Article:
Open defecation still a challenge in coastal communities
The only place of convenience serving the over 500 inhabitants at Nketsiahkrom, a suburb in the Sekondi Takoradi Metropolitan area has been shut down.
The community, which is along the coast of Sekondi, has therefore resorted to using the beach as a place of convenience as nature calls, and wantonly “packaging” human excreta in black polythene bags and dumping them into gutters and drainage outlets within the community.
A visit to the community by some members of the Ghana Network of Water Sanitation and Hygiene (WASH) Journalists revealed how the closure of the place of convenience some five years ago has contributed to environmental pollution besides the health implications on the lives of community members.
The outreach by the Network was sponsored by ” +1 Global Fund ” of Roddenberry Foundation and other partners.
Mr Stephen Thompson, a 78-year-old man told the team how he had to struggle in walking to a nearby public facility to ease himself adding, “you imagine if nature should call me in the night.
He therefore prayed for the government’s intervention of household places of convenience at affordable rates to ensure that various homes acquired some.
Mr Mohammed Hudu, the Environmental Officer for the Sekondi-Takoradi Metropolitan Assembly when contacted, said the assembly had sold the idea of biodigester facilities to the various communities as a replacement for public places of convenience.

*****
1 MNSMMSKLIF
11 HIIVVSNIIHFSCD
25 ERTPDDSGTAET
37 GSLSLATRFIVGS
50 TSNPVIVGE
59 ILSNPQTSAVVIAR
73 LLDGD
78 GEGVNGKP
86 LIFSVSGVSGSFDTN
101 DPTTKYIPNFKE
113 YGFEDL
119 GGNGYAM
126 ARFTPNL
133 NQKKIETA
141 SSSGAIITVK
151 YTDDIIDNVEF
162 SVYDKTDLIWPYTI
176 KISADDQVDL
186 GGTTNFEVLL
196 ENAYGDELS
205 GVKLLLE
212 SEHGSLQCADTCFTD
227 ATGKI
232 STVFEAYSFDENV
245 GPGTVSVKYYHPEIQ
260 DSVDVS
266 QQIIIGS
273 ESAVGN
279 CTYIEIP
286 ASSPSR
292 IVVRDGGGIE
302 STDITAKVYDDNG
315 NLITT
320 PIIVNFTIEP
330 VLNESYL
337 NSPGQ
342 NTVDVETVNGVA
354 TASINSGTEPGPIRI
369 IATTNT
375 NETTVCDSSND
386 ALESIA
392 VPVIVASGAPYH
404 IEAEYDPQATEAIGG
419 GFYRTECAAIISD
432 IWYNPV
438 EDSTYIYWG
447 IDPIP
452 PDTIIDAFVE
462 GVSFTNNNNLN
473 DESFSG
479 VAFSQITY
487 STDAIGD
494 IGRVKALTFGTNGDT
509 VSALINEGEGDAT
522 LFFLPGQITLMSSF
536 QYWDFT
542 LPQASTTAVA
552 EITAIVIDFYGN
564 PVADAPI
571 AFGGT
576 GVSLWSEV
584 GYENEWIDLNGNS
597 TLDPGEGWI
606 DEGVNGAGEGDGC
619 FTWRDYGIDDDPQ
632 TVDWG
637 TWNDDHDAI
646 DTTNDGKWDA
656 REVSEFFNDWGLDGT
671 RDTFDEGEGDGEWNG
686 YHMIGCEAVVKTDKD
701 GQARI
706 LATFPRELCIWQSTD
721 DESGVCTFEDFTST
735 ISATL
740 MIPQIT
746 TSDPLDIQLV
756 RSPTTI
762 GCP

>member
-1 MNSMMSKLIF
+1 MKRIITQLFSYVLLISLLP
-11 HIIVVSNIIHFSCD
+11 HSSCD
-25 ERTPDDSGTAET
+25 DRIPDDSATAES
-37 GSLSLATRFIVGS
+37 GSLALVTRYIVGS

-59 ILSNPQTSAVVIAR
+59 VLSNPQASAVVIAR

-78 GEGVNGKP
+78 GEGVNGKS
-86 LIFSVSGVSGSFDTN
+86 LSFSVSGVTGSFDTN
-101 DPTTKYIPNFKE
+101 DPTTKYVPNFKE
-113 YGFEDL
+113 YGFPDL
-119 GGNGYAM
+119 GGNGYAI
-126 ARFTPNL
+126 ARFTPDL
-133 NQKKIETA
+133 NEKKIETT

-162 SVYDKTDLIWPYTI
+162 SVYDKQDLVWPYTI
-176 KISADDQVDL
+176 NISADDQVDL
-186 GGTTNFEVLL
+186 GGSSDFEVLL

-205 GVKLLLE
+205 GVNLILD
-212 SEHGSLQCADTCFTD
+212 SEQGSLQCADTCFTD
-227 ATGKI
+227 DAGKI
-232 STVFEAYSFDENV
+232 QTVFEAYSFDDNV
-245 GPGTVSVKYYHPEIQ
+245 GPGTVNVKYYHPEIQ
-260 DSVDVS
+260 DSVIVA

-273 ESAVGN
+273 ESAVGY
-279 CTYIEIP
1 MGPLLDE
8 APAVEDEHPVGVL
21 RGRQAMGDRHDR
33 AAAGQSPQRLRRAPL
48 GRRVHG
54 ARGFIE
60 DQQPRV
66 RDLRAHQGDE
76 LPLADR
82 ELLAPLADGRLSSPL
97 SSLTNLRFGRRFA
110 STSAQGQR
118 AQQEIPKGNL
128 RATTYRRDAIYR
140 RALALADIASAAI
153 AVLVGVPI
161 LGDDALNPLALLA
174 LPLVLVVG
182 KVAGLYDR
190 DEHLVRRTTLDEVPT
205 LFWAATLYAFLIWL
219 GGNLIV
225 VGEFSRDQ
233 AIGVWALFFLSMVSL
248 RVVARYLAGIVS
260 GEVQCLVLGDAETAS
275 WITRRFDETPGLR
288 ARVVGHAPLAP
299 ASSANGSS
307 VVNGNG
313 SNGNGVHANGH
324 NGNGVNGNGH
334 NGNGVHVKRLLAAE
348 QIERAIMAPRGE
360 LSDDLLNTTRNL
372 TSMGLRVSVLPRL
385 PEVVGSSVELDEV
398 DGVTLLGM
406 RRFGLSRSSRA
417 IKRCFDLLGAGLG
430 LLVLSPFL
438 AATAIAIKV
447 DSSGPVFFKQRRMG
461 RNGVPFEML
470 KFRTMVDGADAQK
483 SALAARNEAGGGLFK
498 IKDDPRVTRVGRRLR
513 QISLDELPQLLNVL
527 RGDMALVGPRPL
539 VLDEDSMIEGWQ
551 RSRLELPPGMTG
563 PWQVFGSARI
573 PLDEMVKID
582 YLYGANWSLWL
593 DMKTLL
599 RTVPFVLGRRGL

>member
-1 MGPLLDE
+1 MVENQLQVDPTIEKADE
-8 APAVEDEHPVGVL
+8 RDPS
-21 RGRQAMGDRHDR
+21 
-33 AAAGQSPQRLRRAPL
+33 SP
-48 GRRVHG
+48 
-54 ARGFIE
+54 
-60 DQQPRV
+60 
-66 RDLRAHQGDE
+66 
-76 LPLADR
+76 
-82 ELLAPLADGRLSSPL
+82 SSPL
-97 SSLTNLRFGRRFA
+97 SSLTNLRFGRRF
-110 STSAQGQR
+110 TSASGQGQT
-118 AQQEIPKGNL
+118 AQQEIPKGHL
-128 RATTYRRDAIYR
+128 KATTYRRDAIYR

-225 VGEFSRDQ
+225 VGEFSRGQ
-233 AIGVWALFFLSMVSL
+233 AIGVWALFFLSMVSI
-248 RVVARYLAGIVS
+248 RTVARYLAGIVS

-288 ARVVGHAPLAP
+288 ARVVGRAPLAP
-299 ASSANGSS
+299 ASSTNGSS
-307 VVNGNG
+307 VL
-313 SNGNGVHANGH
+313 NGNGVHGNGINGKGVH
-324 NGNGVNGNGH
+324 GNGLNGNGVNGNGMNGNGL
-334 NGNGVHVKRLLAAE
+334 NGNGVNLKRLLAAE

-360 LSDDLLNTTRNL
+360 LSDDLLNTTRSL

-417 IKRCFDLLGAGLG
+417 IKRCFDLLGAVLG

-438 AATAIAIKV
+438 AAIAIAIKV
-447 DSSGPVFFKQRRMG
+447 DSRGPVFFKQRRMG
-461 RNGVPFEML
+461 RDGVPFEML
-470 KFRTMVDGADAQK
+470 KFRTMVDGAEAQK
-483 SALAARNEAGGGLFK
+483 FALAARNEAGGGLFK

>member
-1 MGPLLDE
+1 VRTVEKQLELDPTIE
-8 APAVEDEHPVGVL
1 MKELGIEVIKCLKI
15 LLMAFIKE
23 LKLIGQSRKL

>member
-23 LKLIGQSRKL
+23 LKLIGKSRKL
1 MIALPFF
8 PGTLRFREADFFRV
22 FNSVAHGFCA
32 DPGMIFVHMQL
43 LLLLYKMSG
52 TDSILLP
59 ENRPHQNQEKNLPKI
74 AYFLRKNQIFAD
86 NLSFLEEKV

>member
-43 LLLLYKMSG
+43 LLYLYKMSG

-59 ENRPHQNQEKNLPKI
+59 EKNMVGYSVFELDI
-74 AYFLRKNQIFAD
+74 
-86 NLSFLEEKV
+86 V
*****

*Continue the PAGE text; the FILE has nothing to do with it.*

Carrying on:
“Public places of convenience are for visitors and most of these facilities are even over 50 years old and need replacement or decommissioning…what we are encouraging now is home owned facilities. So, we will get back into the communities and engage them on it again.”
The situation at the Shama District was not different from Sekondi where a public place of convenience had been closed for almost three months without any alternative: household facility.
A group of opinion leaders revealed to the team how the men have over the period used the seashore as places of convenience.
“We have a bigger water closet here for all men, but our problem is that the women will be flying their packaged excreta over our heads and if you don’t position yourself well…then you go home bathed in faeces,” Nana Kojo Ackon, an opinion leader said.
Invariably, the water closet refers to the shore which they claimed come to flush their waste without them paying any water bill.
Mr Ebenezer Amokwadoh, the Assemblymember for the area affectionately called “Obama,” noted the various engagement with the District Assembly have been to no avail.
He said: “We have also petitioned the development chief of this area to come in and help us fix the facility while we plan to build individual facilities in the future.”
Meanwhile, Mr Emmanuel Andoh, the Presiding Member of the Shama District said the district was working to solve the sanitation challenges in the community and prayed that residents exercised restraint.